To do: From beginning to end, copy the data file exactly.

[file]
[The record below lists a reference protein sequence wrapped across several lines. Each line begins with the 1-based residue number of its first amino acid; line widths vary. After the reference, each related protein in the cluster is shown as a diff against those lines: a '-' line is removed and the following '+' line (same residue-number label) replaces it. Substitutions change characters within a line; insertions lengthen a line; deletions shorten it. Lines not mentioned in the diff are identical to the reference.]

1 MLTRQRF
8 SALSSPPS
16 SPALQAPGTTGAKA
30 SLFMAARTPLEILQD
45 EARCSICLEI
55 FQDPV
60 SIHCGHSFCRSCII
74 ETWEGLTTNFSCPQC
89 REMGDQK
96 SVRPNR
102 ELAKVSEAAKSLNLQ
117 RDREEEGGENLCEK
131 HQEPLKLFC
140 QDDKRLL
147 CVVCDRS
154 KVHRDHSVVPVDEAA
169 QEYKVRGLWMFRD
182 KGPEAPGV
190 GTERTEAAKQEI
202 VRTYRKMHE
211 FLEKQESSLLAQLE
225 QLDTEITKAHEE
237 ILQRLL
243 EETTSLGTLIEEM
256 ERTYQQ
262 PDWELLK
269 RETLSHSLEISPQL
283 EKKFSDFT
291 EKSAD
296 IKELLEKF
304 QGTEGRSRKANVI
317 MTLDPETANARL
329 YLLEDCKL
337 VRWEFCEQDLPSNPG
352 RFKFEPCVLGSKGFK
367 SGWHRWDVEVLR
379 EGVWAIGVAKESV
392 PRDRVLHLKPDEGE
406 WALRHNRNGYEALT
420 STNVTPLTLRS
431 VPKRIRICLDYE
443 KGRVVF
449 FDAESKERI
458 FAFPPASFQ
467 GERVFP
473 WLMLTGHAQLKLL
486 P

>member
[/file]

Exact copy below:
[The record below lists a reference protein sequence wrapped across several lines. Each line begins with the 1-based residue number of its first amino acid; line widths vary. After the reference, each related protein in the cluster is shown as a diff against those lines: a '-' line is removed and the following '+' line (same residue-number label) replaces it. Substitutions change characters within a line; insertions lengthen a line; deletions shorten it. Lines not mentioned in the diff are identical to the reference.]

1 MLTRQRF
8 SALSSPPS
16 SPALQAPGTTGAKA
30 SLFMAARTPLEILQD
45 EARCSICLEI
55 FQDPV
60 SIHCGHSFCRSCII
74 ETWEGLTTNFSCPQC
89 REMGDQK
96 SVRPNR
102 ELAKVSEAAKSLNLQ
117 RDREEEGGENLCEK
131 HQEPLKLFC
140 QDDKRLL
147 CVVCDRS
154 KVHRDHSVVPVDEAA
169 QEYKVRGLWMFRD
182 KGPEAPGV
190 GTERTEAAKQEI
202 VRTYRKMHE
211 FLEKQESSLLAQLE
225 QLDTEITKAHEE
237 ILQRLL
243 EETTSLGTLIEEM
256 ERTYQQ
262 PDWELLK
269 RETLSHSLEISPQL
283 EKKFSDFT
291 EKSAD
296 IKELLEKF
304 QGTEGRSRKANVI
317 MTLDPETANARL
329 YLLEDCKL
337 VRWEFCEQDLPSNPG
352 RFKFEPCVLGSKGFK
367 SGWHRWDVEVLR
379 EGVWAIGVAKESV
392 PRDRVLHLKPDEGE
406 WALRHNRNGYEALT
420 STNVTPLTLRS
431 VPKRIRICLDYE
443 KGRVVF
449 FDAESKERI
458 FAFPPASFQ
467 GERVFP
473 WLMLTGHAQLKLL
486 P

>member